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The Difference Between Wing Chun And Karate

The Difference Between Wing Chun And Karate

Wing Chun and Karate, seemingly opposites, however not. Really, I found more similarities between Wing Chun and Karate than almost any other martial arts.

Wing Chun, after all, is the Chinese Martial Art that has soft blocks, which is to say guiding blocks, and hard strikes. It has been round for hundreds of years, and it's fairly sophisticated. A person who has truly reached the 'interior circle' of this Chinese Martial Art is kind of untouchable, can battle blindfolded, has a full range of sixth senses having to do with anticipating attacks before they occur, and so forth.

Karate, although it's the new child on the block in many ways, has also grow to be pretty sophisticated. It was derived from a number of sources, lots of which were Chinese, and driven to a high degree of workability by the 'Code of the Samurai.' It too, when you can find a very good school, results in some very profound and sixth sense abilities.

The primary distinction here is the direction of the blocks.

Wing Chun blocks tend to come back back towards the body.

In Karate blocks are likely to go away from the body.

In either artwork, in case you are moving the block sideways, you are doing the block incorrect, for there isn't a body, and therefore no doable body alignment behind the block.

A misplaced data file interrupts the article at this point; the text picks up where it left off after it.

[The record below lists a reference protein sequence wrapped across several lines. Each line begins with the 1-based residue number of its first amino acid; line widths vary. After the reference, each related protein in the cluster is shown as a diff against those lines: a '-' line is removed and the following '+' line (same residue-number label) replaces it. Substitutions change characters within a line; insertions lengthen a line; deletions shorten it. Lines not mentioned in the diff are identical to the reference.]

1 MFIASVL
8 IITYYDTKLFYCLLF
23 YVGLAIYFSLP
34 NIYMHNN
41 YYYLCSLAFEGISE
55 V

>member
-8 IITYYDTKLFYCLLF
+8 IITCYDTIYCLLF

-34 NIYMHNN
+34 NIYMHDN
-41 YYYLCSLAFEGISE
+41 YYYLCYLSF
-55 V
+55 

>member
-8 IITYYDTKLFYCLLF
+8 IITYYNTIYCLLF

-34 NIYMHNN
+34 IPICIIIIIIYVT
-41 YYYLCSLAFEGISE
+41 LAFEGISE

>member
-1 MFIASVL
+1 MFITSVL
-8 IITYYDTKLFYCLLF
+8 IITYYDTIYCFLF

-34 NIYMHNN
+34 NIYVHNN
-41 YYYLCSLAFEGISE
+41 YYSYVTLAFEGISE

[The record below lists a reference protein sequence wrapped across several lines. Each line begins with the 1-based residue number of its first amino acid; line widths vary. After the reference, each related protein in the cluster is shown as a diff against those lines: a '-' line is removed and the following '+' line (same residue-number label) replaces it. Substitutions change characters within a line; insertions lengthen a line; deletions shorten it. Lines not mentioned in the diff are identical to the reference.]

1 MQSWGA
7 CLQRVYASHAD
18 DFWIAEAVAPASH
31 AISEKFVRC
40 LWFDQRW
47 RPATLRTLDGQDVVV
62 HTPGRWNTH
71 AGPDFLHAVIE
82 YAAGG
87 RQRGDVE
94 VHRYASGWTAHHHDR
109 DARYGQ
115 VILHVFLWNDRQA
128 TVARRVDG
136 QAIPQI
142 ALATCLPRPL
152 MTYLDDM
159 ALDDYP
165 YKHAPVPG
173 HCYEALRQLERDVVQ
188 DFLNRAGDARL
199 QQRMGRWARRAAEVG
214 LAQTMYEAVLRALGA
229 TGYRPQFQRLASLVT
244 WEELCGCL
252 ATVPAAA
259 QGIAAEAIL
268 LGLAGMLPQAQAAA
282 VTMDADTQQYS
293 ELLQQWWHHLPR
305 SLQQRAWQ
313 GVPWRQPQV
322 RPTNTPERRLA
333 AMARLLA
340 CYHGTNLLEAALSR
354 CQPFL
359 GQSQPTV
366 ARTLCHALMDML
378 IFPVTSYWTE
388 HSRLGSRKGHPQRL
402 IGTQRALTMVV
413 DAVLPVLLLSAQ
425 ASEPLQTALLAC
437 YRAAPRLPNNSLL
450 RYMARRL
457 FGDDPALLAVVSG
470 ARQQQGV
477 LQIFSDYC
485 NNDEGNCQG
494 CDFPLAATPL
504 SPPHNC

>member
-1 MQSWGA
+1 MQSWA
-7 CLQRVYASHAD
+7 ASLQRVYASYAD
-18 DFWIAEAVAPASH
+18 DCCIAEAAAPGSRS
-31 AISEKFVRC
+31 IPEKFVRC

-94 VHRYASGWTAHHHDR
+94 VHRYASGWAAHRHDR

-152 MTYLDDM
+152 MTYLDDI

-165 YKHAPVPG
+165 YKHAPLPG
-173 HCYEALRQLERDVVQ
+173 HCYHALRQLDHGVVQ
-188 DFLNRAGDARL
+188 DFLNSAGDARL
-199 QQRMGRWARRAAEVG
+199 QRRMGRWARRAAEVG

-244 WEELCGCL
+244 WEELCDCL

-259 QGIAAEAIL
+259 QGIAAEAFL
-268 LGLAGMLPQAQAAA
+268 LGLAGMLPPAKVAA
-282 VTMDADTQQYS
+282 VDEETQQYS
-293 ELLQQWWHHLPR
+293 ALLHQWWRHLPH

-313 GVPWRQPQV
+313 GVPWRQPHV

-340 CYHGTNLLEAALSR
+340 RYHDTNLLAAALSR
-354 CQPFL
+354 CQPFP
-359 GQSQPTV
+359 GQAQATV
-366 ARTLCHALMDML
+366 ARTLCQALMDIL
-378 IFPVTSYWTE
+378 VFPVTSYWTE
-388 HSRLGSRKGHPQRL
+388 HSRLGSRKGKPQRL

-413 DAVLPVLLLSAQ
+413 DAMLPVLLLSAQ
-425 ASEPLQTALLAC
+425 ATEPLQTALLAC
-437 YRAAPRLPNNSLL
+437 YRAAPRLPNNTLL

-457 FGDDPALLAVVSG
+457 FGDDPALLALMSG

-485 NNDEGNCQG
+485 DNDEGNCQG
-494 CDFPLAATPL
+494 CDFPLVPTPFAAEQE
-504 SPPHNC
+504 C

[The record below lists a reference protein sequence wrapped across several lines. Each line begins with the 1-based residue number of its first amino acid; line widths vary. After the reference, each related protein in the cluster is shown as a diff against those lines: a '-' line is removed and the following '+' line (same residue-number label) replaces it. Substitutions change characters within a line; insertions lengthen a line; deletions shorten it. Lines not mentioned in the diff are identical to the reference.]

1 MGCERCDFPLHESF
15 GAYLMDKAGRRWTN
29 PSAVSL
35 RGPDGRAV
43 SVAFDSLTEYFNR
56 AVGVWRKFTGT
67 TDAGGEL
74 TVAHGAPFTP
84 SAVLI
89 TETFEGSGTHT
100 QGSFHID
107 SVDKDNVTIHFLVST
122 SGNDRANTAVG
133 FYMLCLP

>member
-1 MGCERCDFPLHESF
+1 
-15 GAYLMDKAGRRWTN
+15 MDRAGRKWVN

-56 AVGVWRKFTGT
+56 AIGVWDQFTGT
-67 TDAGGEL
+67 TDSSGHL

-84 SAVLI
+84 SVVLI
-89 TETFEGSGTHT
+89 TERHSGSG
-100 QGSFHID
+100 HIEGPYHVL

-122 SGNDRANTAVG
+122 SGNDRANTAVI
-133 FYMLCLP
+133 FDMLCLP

And, sure, whether you're blocking hard or soft there have to be body and alignment of construction behind the blocks. You possibly can't overwhelm the attacker's strikes (as in Karate) if you don't have this body and construction, and you may't successfully guide the assault if you don't have this body and structure.

Now, that each one said, take a look at 'Wing Chun Kung Fu,' by James Yimm Lee, and you will find a piece on the eight gates and 4 doors. Is this not perfectly transferable to Karate?

And, when you understand this, and if you're in a real style of Karate, you will understand how the concepts of grounding and deep stances have to be used. And, if you are in this fashion of hung fu, and come across Karate, it's possible you'll realize ho more effective, particularly the early training, would when you deepened the stances and worked on the grounding and alignment.

Thus, these styles of Japanese Martial Artwork and Chinese Martial Artwork do have more than surface similarities, and it is even of high benefit to study each systems. You need to not try to mix them nevertheless, past what I've said here. That would muddle both art, cause confusion, and detract from both Wing Chun and Karate.

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